Mind Yo' Business
Counterfeits: The Plague Of Fashion
Published: Wednesday, September 12, 2012
Updated: Wednesday, January 9, 2013 18:01
In honor of this week’s coverage of Fashion’s Night Out, I thought it would be interesting to delve into the current economic state of the retail market and how technology continues to creep its way into the industry.
I interned in the financial planning and merchandising sector of Ralph Lauren this past summer, and was afforded with a behind-the-scenes look at the daily challenges of a large retail corporation. Firstly, the office environment is not as cutthroat and glamorous as the media likes to make it seem—it is made up of hundreds of passionate, intelligent individuals who, just like the rest of us, show up for work every day with an overstuffed agenda. The goals of the departments I worked with included predicting consumer trends based off of historical data and developing a budget that the company strives to achieve. I would never have guessed that such analytical objectives could be heavily influenced by something as seemingly trivial as a week of rainy weather. The fashion industry faces hardships that other kinds of retailers do not have to face, such as popular trends, counterfeits, and exaggerated bad publicity.
Out of every kind of market, the fashion industry probably faces the most long-term loss due to counterfeit goods. Piracy in the music industry has only become popular in the last 10 years or so, while the shoppers of Canal Street have been ripping off Chanel for decades. Sure, some may claim that selling a piece like a Ralph Lauren cable knit sweater for $300 at an 80 percent mark-up is a crime in and of itself, but we exist in a free market in that we are not required to buy goods, but we are required to respect them.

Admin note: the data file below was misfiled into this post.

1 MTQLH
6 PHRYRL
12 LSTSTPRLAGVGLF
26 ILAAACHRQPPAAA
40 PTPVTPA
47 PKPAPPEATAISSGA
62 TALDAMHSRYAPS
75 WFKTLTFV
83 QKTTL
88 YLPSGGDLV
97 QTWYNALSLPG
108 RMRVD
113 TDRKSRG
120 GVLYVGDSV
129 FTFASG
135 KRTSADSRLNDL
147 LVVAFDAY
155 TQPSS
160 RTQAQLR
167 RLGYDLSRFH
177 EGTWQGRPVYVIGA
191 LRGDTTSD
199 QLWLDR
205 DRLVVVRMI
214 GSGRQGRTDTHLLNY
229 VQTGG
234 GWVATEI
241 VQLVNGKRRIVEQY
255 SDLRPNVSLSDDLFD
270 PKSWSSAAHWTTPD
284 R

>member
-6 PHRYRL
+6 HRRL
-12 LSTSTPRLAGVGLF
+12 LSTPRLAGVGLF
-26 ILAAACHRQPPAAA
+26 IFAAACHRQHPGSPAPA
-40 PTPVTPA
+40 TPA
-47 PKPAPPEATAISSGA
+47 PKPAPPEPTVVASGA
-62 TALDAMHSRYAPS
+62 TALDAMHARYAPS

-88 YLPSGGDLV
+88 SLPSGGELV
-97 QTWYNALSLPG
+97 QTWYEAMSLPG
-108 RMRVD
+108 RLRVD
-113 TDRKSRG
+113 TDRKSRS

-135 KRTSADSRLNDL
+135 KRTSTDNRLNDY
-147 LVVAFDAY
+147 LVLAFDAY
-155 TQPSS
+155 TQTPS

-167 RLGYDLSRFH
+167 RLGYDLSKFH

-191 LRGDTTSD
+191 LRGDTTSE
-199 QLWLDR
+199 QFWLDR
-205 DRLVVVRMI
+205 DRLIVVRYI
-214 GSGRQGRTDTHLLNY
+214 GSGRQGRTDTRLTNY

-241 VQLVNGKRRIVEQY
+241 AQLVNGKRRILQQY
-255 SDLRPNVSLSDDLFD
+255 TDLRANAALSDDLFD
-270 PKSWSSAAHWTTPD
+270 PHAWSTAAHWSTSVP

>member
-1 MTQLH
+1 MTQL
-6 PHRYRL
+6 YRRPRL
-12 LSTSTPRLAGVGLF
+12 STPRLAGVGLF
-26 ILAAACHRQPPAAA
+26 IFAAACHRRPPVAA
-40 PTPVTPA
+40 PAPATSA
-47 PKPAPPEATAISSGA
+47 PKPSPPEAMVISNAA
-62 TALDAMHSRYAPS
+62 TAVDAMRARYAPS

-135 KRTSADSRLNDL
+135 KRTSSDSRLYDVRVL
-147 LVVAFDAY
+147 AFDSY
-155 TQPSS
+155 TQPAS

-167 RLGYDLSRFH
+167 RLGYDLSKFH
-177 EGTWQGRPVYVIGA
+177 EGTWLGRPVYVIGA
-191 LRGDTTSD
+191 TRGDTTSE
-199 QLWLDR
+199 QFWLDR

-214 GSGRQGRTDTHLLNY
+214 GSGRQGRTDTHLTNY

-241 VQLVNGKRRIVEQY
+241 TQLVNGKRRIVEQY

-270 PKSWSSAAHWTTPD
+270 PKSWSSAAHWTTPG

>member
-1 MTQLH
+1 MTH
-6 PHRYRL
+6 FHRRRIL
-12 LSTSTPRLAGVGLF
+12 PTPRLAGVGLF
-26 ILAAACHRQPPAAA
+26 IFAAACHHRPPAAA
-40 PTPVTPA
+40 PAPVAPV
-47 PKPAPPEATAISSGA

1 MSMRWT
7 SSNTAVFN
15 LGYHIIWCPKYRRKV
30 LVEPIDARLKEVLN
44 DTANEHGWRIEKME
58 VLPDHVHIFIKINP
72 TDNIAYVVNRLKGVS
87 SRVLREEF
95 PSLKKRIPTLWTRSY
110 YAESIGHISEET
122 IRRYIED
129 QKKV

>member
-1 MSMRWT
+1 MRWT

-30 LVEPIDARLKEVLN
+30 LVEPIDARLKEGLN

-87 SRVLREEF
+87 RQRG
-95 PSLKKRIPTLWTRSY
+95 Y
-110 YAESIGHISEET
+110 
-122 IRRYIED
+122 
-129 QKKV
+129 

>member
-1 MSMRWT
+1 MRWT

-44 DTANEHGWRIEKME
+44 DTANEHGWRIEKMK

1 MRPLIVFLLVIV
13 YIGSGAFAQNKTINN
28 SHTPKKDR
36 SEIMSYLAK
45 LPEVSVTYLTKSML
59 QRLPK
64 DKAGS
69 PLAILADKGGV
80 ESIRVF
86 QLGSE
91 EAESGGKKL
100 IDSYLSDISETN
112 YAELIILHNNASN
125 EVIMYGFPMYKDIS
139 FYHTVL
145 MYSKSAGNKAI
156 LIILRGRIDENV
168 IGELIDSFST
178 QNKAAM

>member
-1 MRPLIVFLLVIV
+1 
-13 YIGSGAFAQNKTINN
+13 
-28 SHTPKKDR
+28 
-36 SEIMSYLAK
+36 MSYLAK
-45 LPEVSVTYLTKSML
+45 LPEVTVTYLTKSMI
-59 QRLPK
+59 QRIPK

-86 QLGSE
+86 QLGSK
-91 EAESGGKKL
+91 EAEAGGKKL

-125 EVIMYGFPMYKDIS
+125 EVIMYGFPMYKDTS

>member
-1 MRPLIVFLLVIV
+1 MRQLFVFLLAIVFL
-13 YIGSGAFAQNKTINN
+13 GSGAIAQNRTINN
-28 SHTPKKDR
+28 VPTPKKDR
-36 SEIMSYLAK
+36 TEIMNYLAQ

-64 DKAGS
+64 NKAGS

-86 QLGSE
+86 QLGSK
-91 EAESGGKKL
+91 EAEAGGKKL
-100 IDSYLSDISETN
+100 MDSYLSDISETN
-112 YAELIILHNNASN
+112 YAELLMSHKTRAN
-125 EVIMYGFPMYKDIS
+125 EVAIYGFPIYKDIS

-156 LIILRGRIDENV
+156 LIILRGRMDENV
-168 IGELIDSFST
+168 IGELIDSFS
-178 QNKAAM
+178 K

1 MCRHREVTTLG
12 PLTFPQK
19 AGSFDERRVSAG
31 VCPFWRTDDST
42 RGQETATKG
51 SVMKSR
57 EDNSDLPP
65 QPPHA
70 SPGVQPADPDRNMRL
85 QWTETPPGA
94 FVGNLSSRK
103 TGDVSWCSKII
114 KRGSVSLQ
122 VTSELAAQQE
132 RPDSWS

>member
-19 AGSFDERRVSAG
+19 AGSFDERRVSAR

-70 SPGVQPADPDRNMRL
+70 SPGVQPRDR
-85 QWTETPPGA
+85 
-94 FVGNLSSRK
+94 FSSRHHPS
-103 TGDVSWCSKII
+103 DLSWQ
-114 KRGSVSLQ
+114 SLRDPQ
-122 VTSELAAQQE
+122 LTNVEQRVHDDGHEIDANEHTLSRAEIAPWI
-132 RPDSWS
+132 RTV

FNO was hopefully able to not just dazzle Bostonians with pretty dresses and free knapsacks, but also introduce them to an entire artistic culture that is nurtured through the consumer. The book, Luxury China: Marketing Opportunities and Potential, by Michel Chevalier and Pierre Lu, discusses the income China draws from producing and selling counterfeit designer clothing. The book states that “The World Customs Organization believes that the fashion industry loses up to US $9.2 billion per year to counterfeiting.” The fashion industry has a job for almost every kind of person, ranging from the avant-garde designer to the in-store sales associate, so it is unfortunate that this number represents the amount of jobs that are lost. By purchasing that fake Louis Vuitton handbag, you are participating in a destructive process—congratulations, you have just contributed to our country’s ever-so-steady unemployment rate.
Just over a decade ago, technology played such a minor role in the running of the fashion world—it was all threads and needles. Now, however, the production process would not be able to operate without the use of technology. Believe it or not, however sad this may be, so many designers do not even sew—they simply sketch their design on a touch-pad and email it to a production factory. Sure, for high-end retailers like Ralph Lauren the process also involves CEO approval, color palette references, store allocations, model fittings, etc. But nevertheless, the chain of events required to sell one pant has been significantly reduced.
And although the Internet has created more opportunities for the sale of counterfeit clothing, it also has brought about much tighter forms of security. Companies are now able to track down individuals in foreign countries who are selling fake goods to Americans, and slowly reduce the rate at which these goods are sold. Technology is now also visible on the runway. For Diane von Furstenberg’s Spring 2013 runway show, she collaborated with Google co-founder Sergey Brin and accessorized her models with the new “Google Glass.” These glasses sport built-in screens with a GPS system, camera, and Internet access—to mention, they are definitely fashionable.
But the end of the day, profits and keeping up with trends should come second to the clothes themselves and the artistic influences they inspire. In the words of Kenneth Cole, “Be clothes-minded.”